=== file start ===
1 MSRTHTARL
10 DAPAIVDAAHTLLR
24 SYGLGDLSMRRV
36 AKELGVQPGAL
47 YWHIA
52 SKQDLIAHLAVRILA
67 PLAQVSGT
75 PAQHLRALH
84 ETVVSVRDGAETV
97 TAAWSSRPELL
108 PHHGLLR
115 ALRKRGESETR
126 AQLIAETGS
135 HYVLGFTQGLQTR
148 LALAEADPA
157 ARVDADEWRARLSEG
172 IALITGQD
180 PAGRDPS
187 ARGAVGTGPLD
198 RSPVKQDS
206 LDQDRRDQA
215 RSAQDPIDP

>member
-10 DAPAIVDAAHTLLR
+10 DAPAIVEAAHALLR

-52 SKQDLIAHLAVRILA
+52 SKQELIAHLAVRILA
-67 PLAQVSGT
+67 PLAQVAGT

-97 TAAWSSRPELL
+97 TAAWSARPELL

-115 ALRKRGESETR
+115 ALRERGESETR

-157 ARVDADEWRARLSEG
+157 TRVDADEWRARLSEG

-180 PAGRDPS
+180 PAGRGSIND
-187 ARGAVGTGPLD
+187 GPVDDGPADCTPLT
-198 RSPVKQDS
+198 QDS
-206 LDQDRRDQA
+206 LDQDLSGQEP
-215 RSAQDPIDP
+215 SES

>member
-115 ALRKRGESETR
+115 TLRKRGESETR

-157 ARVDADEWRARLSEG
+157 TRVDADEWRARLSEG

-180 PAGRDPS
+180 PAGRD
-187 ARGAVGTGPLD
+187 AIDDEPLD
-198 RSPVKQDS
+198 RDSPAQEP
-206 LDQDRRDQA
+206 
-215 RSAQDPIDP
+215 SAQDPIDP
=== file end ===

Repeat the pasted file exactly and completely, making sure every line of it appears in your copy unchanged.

1 MSRTHTARL
10 DAPAIVDAAHTLLR
24 SYGLGDLSMRRV
36 AKELGVQPGAL
47 YWHIA
52 SKQDLIAHLAVRILA
67 PLAQVSGT
75 PAQHLRALH
84 ETVVSVRDGAETV
97 TAAWSSRPELL
108 PHHGLLR
115 ALRKRGESETR
126 AQLIAETGS
135 HYVLGFTQGLQTR
148 LALAEADPA
157 ARVDADEWRARLSEG
172 IALITGQD
180 PAGRDPS
187 ARGAVGTGPLD
198 RSPVKQDS
206 LDQDRRDQA
215 RSAQDPIDP

>member
-10 DAPAIVDAAHTLLR
+10 DAPAIVEAAHALLR

-52 SKQDLIAHLAVRILA
+52 SKQELIAHLAVRILA
-67 PLAQVSGT
+67 PLAQVAGT

-97 TAAWSSRPELL
+97 TAAWSARPELL

-115 ALRKRGESETR
+115 ALRERGESETR

-157 ARVDADEWRARLSEG
+157 TRVDADEWRARLSEG

-180 PAGRDPS
+180 PAGRGSIND
-187 ARGAVGTGPLD
+187 GPVDDGPADCTPLT
-198 RSPVKQDS
+198 QDS
-206 LDQDRRDQA
+206 LDQDLSGQEP
-215 RSAQDPIDP
+215 SES

>member
-115 ALRKRGESETR
+115 TLRKRGESETR

-157 ARVDADEWRARLSEG
+157 TRVDADEWRARLSEG

-180 PAGRDPS
+180 PAGRD
-187 ARGAVGTGPLD
+187 AIDDEPLD
-198 RSPVKQDS
+198 RDSPAQEP
-206 LDQDRRDQA
+206 
-215 RSAQDPIDP
+215 SAQDPIDP